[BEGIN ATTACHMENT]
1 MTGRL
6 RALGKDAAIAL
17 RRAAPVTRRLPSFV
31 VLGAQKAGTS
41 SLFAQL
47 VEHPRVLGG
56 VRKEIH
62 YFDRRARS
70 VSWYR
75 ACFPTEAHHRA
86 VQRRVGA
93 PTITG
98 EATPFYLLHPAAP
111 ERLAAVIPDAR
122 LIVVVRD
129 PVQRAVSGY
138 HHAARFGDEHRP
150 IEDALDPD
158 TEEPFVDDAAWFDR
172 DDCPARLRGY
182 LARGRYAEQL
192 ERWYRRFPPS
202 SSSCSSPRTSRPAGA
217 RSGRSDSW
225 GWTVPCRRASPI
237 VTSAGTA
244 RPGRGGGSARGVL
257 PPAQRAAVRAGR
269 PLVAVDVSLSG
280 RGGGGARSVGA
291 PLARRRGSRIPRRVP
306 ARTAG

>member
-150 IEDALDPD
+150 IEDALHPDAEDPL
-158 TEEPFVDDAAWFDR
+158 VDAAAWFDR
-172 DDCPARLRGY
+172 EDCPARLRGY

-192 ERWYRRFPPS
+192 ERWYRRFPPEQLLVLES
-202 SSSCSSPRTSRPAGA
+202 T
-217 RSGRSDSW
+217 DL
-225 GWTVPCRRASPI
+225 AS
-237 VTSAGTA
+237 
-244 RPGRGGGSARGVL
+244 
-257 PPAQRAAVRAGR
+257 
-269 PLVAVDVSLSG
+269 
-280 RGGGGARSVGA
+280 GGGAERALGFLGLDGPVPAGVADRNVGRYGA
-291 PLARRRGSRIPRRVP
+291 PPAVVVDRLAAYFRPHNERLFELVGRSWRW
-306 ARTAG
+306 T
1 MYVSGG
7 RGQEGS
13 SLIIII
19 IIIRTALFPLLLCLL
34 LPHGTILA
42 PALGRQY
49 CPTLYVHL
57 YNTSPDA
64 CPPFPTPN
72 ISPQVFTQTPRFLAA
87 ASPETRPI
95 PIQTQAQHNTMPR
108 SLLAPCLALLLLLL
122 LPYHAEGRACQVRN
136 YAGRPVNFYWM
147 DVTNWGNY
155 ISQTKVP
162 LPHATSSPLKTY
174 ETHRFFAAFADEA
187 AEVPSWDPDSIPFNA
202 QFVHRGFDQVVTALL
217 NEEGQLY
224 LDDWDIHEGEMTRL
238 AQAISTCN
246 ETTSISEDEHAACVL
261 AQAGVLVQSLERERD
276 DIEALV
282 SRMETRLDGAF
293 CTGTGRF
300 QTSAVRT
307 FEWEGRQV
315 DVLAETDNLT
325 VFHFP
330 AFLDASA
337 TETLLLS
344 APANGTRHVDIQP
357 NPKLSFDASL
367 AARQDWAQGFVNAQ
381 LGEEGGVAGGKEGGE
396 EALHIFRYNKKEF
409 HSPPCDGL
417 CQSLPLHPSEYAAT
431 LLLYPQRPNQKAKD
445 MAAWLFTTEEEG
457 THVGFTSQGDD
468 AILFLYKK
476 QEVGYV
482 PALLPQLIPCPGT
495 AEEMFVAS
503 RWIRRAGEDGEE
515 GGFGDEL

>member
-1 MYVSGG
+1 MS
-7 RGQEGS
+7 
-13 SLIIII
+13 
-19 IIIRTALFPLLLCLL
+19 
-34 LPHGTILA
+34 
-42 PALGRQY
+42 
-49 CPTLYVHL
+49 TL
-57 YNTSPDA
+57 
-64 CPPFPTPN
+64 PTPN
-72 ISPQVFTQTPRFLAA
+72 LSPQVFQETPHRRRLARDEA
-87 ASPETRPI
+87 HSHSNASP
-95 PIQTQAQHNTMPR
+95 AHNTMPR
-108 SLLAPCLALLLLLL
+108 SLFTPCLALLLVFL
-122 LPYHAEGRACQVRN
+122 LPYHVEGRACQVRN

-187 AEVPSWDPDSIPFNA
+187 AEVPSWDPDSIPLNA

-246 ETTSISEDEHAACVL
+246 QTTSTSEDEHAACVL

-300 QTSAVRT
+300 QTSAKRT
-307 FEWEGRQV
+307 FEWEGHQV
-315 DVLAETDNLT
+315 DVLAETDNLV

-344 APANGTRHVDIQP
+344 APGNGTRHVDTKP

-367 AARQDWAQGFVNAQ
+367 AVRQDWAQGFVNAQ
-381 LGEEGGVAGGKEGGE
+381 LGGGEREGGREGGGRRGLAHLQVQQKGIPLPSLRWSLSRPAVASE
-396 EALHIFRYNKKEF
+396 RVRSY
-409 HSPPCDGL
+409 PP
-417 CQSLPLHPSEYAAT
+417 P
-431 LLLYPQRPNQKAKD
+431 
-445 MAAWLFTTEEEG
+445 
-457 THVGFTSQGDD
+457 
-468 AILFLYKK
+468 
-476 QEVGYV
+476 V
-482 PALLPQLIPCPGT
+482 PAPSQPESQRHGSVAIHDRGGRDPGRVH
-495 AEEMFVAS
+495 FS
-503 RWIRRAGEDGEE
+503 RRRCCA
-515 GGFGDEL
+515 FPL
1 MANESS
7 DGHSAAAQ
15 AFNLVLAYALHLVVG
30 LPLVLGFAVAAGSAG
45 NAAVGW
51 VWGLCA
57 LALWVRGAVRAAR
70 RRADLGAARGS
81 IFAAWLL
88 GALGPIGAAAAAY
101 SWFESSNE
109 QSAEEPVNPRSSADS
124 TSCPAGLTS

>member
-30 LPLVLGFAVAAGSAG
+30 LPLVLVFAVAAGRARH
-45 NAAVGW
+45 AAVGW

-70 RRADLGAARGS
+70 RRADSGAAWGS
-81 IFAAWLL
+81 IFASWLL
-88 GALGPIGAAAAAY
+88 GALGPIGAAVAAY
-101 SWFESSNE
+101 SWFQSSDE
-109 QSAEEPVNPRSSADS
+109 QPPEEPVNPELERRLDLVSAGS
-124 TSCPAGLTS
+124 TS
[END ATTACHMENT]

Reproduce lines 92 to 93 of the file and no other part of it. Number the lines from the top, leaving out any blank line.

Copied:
307 FEWEGRQV
315 DVLAETDNLT